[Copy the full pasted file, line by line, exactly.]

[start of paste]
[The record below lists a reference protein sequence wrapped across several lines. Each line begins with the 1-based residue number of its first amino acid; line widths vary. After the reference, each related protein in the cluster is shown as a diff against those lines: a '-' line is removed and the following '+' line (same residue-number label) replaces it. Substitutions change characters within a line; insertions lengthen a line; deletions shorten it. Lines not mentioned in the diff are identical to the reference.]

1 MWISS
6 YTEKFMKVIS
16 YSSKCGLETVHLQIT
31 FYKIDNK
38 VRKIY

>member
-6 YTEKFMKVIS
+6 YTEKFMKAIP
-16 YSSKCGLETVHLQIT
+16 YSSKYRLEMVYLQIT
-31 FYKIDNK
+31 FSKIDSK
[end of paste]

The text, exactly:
[The record below lists a reference protein sequence wrapped across several lines. Each line begins with the 1-based residue number of its first amino acid; line widths vary. After the reference, each related protein in the cluster is shown as a diff against those lines: a '-' line is removed and the following '+' line (same residue-number label) replaces it. Substitutions change characters within a line; insertions lengthen a line; deletions shorten it. Lines not mentioned in the diff are identical to the reference.]

1 MWISS
6 YTEKFMKVIS
16 YSSKCGLETVHLQIT
31 FYKIDNK
38 VRKIY

>member
-6 YTEKFMKVIS
+6 YTEKFMKAIP
-16 YSSKCGLETVHLQIT
+16 YSSKYRLEMVYLQIT
-31 FYKIDNK
+31 FSKIDSK